This Fan does not stuff ballot boxes. It's unseemly. This Fan takes the vote seriously and would never vote for a player because he is a favorite or because he is a legend. The Fan believes that the All Star starters should be those players having the best season this season, not last season or this decade. And so it's time to vote. Well, it is about a week early as the best vote is right before the deadline occurs because after all, a lot can happen in a week and it's best to wait as long as possible to make sure the best players this year start the game. But two things lead to turning in "this ballot" now. First, the Fan is leaving for nearly a month and will have to rely on a cellular internet card and the trusty laptop to stay on top of things. The second reason for the one week "rush" is the Fan's new status as a member of the Baseball Bloggers Alliance (BBA) which has a deadline for turning these things in.

First, some criteria. In the past, before the Fan got himself educated (and it's still in process), this vote would come from the traditional batting and pitching stats: Batting Average, Homers, Runs Batted In, Strikeouts, Wins. But it's a new world with new information that, as far as the Fan can tell, gives the truest picture yet of a player's performance and how that translates to the value provided.

The Fan has to admit that the most critical new component of those measurements is fielding stats which are not universally embraced and are not yet a perfect science. The most striking example of how critical those value comparisons are when it comes to defense is when picking the American League first baseman. Justin Morneau and Kevin Youkilis are nearly dead even in offensive proficiency. But defensive metrics rate the year they are having defensively very differently. Morneau is having a banner year in the field. Youkilis, again, according to the metrics we have at our disposal, is far behind him this year in defense thus almost solely accounting for the $3.5 million difference in their respective Value. Of course that's controversial. But until someone can poke great big holes in these fielding metrics, they are what we have to go by.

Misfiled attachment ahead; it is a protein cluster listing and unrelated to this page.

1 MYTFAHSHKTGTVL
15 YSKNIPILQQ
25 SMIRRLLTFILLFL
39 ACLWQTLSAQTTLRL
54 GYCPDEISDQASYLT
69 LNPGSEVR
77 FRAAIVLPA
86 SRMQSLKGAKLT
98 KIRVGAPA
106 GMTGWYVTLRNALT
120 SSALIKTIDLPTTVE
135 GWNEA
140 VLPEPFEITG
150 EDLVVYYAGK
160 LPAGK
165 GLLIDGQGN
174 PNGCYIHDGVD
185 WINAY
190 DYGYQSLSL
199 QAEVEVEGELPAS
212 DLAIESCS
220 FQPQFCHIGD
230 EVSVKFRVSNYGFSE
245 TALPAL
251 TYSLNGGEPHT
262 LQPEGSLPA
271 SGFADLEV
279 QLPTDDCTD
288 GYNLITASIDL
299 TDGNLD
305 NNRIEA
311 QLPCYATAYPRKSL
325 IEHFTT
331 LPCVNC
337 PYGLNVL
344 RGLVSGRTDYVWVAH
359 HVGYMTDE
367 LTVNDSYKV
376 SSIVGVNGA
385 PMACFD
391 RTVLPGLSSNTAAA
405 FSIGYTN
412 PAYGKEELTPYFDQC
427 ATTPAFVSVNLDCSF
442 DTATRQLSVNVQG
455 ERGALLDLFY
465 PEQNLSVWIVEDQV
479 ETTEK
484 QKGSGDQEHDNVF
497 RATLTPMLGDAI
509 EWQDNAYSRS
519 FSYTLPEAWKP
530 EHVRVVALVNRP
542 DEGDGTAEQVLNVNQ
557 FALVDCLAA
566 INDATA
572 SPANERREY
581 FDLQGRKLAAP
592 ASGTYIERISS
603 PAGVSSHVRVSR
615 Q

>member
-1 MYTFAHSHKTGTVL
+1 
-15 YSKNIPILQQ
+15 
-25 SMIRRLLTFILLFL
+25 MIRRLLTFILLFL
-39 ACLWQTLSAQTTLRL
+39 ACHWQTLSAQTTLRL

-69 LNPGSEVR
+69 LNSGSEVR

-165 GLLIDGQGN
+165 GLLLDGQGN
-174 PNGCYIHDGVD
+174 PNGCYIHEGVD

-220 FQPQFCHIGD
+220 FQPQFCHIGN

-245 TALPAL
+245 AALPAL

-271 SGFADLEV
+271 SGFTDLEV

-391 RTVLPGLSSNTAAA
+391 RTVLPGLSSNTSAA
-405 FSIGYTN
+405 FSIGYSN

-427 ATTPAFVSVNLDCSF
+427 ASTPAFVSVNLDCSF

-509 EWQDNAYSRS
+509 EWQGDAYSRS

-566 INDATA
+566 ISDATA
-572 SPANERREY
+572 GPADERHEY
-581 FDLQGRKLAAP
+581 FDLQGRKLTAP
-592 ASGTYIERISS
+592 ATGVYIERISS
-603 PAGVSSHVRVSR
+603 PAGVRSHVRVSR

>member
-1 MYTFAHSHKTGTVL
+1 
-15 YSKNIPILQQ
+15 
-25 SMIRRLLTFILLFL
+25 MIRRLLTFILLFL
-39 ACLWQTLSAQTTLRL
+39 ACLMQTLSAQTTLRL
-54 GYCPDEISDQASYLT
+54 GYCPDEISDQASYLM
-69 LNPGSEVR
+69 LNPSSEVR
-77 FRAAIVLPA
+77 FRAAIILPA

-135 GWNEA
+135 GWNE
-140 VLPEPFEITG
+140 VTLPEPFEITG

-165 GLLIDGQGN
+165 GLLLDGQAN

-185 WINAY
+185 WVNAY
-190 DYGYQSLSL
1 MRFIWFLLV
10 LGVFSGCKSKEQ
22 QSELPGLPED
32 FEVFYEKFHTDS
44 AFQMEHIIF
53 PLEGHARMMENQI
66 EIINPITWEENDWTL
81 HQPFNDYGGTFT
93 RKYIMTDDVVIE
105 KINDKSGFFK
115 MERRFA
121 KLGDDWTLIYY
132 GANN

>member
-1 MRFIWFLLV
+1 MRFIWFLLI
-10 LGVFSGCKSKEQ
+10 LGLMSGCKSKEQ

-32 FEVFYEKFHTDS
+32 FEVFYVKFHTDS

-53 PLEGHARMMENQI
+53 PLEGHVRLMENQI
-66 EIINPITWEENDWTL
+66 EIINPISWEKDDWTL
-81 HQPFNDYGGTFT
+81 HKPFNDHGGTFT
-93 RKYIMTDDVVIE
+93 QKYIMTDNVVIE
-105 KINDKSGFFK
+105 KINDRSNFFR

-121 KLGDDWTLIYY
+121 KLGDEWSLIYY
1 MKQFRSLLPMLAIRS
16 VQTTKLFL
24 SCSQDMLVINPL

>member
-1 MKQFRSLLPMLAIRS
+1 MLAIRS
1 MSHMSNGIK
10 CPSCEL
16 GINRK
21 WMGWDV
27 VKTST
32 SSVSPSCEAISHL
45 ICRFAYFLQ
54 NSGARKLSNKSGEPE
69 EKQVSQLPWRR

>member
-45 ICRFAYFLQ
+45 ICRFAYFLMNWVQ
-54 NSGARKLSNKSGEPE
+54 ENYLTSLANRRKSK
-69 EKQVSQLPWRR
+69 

The Fan's Official All Star Ballot is based solely on the Value of performance this year as calculated by and Most of their WAR ratings are right in line, but a few players have pretty different swings. In those cases, the Fan split the difference between the two sites. Rarely did it matter between the top choice and the second place finisher. The ratings were based on games played through Tuesday night. One other note: The outfield is selected by position and not by the blob outfield selection the real All Star Ballot presents. This really hurt Andres Torres of the Giants because he's played all outfield positions equally and hasn't settled in one static place. The blog works him better than the Fan's criteria. The same can be said for Brett Gardner.

So without further boring ado, here is the Fan's Official All Star Ballot:

American League:

- First base: Justin Morneau. WAR - 4.1. Value - $16.3 million.
Second place finisher: Kevin Youkilis. WAR 3.1. Value - $12.3 million.
- Second base: Robinson Cano. No surprise here. WAR - 3.8. Value - $15.3 million
Second place finisher: Orlando Hudson. WAR - 2.1. Value - $8.4 million
- Shortstop: Derek Jeter. WAR - 2.0. Value - $8.1 million
Second place finisher: Marco Scutaro: WAR - 1.7. Value - $7.0 million
Comment: Scutaro has been steadily gaining on Jeter and could very well catch him by the time the voting deadline ends.
- Third base: Evan Longoria. WAR - 3.1. Value - $12.4 million
Second place finisher: Adrian Beltre: WAR - 2.8. Value - $11.3 million
- Left Field: Carl Crawford. WAR - 2.5. Value - $11.4 million
Second place finisher: Josh Hamilton: WAR - 2.0. Value - $7.9 million
Comment: If Hamilton hadn't gotten injured and lost so much playing time, he might be the leader here.
- Center Field: Alex Rios. WAR - 3.7. Value - $13.5
Second place finisher: Vernon Wells (now that's ironic). WAR - 2.1. Value - $8.3 million
- Right Field: Shin Soo Choo. WAR - 2.4. Value - $9.6 million
Second place finisher: Ichiro Suzuki. WAR - 2.3. Value - $9.3 million
Comment: One of the closest races of them all.
- Catcher: Joe Mauer. WAR - 1.9. Value - $7.4 million
Second place finisher: Victor Martinez. WAR - 1.5. Value - $6.1 million
- Starting Pitcher: Francisco Liriano. WAR - 3.5. Value - $13.9 million
Second place finisher: Cliff Lee. WAR - 3.0. Value - $12 million
- Relief Pitcher: Joel Zumaya. WAR - 1.2. Value - $4.8 million